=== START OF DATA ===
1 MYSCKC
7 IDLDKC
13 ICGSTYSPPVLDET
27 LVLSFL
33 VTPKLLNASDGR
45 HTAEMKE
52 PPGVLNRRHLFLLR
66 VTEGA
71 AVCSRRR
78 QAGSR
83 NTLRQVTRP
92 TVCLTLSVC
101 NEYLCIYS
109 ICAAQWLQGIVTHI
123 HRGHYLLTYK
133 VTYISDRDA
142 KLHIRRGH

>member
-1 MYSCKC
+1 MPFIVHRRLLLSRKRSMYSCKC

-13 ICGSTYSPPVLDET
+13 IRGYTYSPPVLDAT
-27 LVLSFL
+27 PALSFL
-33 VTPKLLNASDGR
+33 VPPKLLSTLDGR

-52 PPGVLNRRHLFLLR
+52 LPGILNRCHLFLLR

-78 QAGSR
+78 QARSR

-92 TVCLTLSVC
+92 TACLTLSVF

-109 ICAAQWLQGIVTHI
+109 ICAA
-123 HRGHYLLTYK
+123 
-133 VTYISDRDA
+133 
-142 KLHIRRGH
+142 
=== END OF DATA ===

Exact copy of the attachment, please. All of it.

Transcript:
1 MYSCKC
7 IDLDKC
13 ICGSTYSPPVLDET
27 LVLSFL
33 VTPKLLNASDGR
45 HTAEMKE
52 PPGVLNRRHLFLLR
66 VTEGA
71 AVCSRRR
78 QAGSR
83 NTLRQVTRP
92 TVCLTLSVC
101 NEYLCIYS
109 ICAAQWLQGIVTHI
123 HRGHYLLTYK
133 VTYISDRDA
142 KLHIRRGH

>member
-1 MYSCKC
+1 MPFIVHRRLLLSRKRSMYSCKC

-13 ICGSTYSPPVLDET
+13 IRGYTYSPPVLDAT
-27 LVLSFL
+27 PALSFL
-33 VTPKLLNASDGR
+33 VPPKLLSTLDGR

-52 PPGVLNRRHLFLLR
+52 LPGILNRCHLFLLR

-78 QAGSR
+78 QARSR

-92 TVCLTLSVC
+92 TACLTLSVF

-109 ICAAQWLQGIVTHI
+109 ICAA
-123 HRGHYLLTYK
+123 
-133 VTYISDRDA
+133 
-142 KLHIRRGH
+142 